- comb form
Posterior view of kidneys and their external vasculature, with labels for adjacent structures
|System||Urinary system and endocrine system|
[edit on Wikidata]
The kidneys are two bean-shaped organs found on the left and right sides of the body in vertebrates. They are located at the back of the abdominal cavity in the retroperitoneal space. In adults they are about 11 centimetres (4.3 in) in length. They receive blood from the paired renal arteries; blood exits into the paired renal veins. Each kidney is attached to a ureter, a tube that carries excreted urine to the bladder.
The nephron is the structural and functional unit of the kidney. Each adult kidney contains around one million nephrons. The nephron utilizes four processes to alter the blood plasma which flows to it: filtration, reabsorption, secretion, and excretion. Via one or more of these mechanisms, the kidney participates in the control of the volume of various body fluid compartments, fluid osmolality, acid-base balance, various electrolyte concentrations, and removal of toxins. Filtration occurs in the glomerulus: one-fifth of the blood volume that enters the kidneys is filtered. Examples of substances reabsorbed are solute-free water, sodium, bicarbonate, glucose, and amino acids. Examples of substances secreted are hydrogen, ammonium, potassium and uric acid. Examples of substances that are excreted are urea, ammonium, and uric acid. The kidneys also carry out functions independent of the nephron. For example, they convert a precursor of vitamin D to its active form – calcitriol – and synthesize the hormones erythropoietin and renin.
Renal physiology is the study of kidney function. Nephrology is the medical specialty which addresses diseases of kidney function: these include chronic kidney disease, nephritic and nephrotic syndromes, acute kidney injury, and pyelonephritis. Urology addresses diseases of kidney (and urinary tract) anatomy: these include cancer, renal cysts, kidney stones and ureteral stones, and urinary tract obstruction.
Procedures used in the management of kidney disease include chemical and microscopic examination of the urine (urinalysis), measurement of kidney function by calculating the estimated glomerular filtration rate (eGFR) using the serum creatinine; and kidney biopsy and CT scan to evaluate for abnormal anatomy. Dialysis and kidney transplantation are used to treat renal failure; one (or both sequentially) of these are almost always used when renal function drops below 15%. Nephrectomy is frequently used to cure renal cell carcinoma.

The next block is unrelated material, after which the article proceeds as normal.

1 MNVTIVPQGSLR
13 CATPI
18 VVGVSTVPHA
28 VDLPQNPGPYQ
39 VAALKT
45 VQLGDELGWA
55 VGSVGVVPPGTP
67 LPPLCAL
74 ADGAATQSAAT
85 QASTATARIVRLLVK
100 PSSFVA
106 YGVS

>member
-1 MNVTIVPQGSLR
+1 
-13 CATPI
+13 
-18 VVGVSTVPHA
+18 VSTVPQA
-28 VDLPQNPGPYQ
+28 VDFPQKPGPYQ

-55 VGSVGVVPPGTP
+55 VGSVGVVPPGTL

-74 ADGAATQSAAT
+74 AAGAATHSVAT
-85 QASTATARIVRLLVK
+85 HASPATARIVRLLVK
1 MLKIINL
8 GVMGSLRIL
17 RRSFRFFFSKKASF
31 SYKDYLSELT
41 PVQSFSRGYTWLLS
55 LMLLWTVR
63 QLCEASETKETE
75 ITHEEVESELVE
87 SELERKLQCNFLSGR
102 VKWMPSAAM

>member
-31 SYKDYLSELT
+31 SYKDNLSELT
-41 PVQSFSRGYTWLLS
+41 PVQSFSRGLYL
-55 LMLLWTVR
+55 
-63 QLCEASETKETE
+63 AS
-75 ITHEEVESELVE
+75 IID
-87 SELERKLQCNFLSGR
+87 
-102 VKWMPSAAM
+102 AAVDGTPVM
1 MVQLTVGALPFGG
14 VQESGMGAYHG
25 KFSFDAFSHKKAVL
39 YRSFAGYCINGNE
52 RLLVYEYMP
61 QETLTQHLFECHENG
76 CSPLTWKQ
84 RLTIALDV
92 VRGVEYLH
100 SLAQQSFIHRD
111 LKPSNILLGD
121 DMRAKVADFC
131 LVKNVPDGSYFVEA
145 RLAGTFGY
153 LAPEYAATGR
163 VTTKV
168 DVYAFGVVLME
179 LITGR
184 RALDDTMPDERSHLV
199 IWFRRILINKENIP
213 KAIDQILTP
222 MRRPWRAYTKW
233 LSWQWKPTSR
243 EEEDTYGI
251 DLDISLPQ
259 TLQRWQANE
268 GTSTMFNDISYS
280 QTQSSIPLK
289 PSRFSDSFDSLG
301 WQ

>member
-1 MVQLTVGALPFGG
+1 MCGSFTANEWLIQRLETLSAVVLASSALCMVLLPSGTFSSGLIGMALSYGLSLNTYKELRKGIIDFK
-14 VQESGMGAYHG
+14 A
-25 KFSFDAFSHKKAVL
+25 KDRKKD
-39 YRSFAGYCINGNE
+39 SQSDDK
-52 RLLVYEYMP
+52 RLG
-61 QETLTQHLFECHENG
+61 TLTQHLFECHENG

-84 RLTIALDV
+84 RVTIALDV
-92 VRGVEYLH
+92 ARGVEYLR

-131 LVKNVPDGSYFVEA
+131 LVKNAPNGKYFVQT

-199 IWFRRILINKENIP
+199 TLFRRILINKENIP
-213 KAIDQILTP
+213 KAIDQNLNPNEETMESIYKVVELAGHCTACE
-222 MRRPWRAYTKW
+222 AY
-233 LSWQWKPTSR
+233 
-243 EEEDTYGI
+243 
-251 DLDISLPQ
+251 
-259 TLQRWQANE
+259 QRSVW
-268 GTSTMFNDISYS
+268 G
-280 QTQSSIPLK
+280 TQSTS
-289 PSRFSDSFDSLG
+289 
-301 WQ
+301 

- 1 Structure
- 1.1 Gross anatomy
- 1.2 Blood supply
- 1.3 Nerve supply
- 1.4 Microanatomy
- 1.5 Gene and protein expression
- 1.6 Development
- 2 Function
- 2.1 Mechanism
- 2.1.1 Filtration
- 2.1.2 Reabsorption
- 2.1.3 Secretion
- 2.1.4 Excretion
- 2.2 Homeostasis
- 2.2.1 Acid-base balance
- 2.2.2 Regulation of osmolality
- 2.2.3 Blood pressure regulation
- 2.2.4 Hormone secretion
- 2.3 Calculations of function
- 2.3.1 Filtration fraction
- 2.3.2 Renal clearance
- 2.4 Mathematical modelling of function
- 2.1 Mechanism
- 3 Clinical significance
- 3.1 Acquired
- 3.2 Kidney injury and failure
- 3.3 Dialysis
- 3.4 Congenital disease
- 3.5 Diagnosis
- 3.5.1 Imaging
- 3.5.2 Biopsy
- 4 Other animals
- 4.1 Evolutionary adaptation
- 5 Society and culture
- 5.1 Significance
- 5.1.1 Egyptian
- 5.1.2 Hebrew
- 5.1.3 India: Ayurvedic system
- 5.1.4 Medieval Christianity
- 5.2 As food
- 5.1 Significance
- 6 Additional images
- 7 See also
- 8 References
- 9 External links
In humans, the kidneys are located high in the abdominal cavity, one on each side of the spine, and lie in a retroperitoneal position at a slightly oblique angle. The asymmetry within the abdominal cavity, caused by the position of the liver, typically results in the right kidney being slightly lower and smaller than the left, and being placed slightly more to the middle than the left kidney. The left kidney is approximately at the vertebral level T12 to L3, and the right is slightly lower. The right kidney sits just below the diaphragm and posterior to the liver. The left sits below the diaphragm and posterior to the spleen. On top of each kidney is an adrenal gland. The upper parts of the kidneys are partially protected by the 11th and 12th ribs. Each kidney, with its adrenal gland is surrounded by two layers of fat: the perirenal fat present between renal fascia and renal capsule and pararenal fat superior to the renal fascia.